A required qualification of competence in care of older people and “a mechanism of ongoing education” are “critically important”, the President of the Irish Gerontological Society has told the Medical Independent (MI).
“There is a role here for the higher education institutes, RCPI and the ICGP, to consider progressing these type of interdisciplinary educational opportunities jointly,” said Dr Diarmuid O’Shea, Consultant Geriatrician, St Vincent’s University Hospital, Dublin.
Dr O’Shea was responding to queries from this newspaper as to what lessons the new Government could learn from the current pandemic in terms of care of older people.
“Translating frailty assessment methodologies and research-based evidence to clinical education and practice will play an important role. These clinical education and continuous professional development models should also be supported by the use of single assessment care records.”
Dr O’Shea noted that these educational opportunities should be provided to the wide range of professionals who provide care to those living with frailty and disability, including nurses, care assistants, general practitioners, medical officers, directors of nursing, advanced nurse practitioners, palliative care physicians, psychiatrists of later life and geriatricians.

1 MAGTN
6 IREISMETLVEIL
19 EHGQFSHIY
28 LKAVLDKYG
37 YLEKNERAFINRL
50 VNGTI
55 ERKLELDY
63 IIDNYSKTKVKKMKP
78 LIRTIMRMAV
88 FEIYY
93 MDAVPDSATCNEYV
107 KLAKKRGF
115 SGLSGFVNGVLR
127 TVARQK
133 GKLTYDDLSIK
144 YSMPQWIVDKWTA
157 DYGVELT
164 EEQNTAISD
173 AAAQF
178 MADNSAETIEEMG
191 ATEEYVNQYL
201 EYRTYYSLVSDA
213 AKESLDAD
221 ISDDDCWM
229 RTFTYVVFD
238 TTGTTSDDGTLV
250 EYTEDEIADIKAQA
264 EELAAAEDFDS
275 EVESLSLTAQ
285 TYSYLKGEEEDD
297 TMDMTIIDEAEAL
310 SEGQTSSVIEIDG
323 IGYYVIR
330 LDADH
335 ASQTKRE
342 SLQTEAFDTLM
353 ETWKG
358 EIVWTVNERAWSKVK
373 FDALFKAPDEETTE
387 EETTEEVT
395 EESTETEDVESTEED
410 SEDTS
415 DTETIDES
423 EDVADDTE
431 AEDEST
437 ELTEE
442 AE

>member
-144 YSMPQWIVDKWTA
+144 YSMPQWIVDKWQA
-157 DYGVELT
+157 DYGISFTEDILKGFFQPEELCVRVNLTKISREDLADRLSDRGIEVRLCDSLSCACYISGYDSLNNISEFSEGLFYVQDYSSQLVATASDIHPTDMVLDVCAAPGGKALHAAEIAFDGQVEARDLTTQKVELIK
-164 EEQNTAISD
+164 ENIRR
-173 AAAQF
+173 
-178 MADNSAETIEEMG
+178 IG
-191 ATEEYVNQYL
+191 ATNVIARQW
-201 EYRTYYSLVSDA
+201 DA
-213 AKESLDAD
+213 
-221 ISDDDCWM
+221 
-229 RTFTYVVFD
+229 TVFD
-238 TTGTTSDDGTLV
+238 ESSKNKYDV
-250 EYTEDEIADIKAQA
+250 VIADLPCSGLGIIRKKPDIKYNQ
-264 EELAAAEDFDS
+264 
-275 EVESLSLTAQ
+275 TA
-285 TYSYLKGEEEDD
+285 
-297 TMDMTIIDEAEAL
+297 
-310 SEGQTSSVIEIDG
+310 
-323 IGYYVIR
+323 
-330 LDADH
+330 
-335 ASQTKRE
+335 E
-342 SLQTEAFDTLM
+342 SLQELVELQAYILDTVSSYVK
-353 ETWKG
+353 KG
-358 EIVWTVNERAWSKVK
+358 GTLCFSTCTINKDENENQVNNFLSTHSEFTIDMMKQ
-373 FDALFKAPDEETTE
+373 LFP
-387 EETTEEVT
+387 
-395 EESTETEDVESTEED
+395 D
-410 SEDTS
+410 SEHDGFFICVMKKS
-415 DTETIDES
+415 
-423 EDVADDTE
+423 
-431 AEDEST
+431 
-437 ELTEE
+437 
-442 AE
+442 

“These type of programmes can become key levers for change in these challenging work environments, at the same time as raising standards of care and ensuring that core competencies are maintained.”
Dr O’Shea added that the findings of the nursing home expert panel review “may have implications not just for those in nursing homes, but for those living in the community”.
“The findings and recommendations will have the potential to influence improvements in how care and support are delivered to the ageing population across the continuum of care in Ireland.”
At press time, the expert panel had yet to issue its findings.
“Covid-19 has highlighted the huge importance that services in our communities play in supporting the care of older people and especially those who are at risk, isolated, vulnerable or frail,” said Dr O’Shea.
He said the crisis “should lead to a review of how we plan to empower and enable the older people of Ireland to live in their own homes and communities for as long as is feasible”.
“Included in this will be the configuration of nursing care units, their staffing, their funding, the governance, clinical leadership and what ongoing training, education and research will look like in this sector in the years ahead.”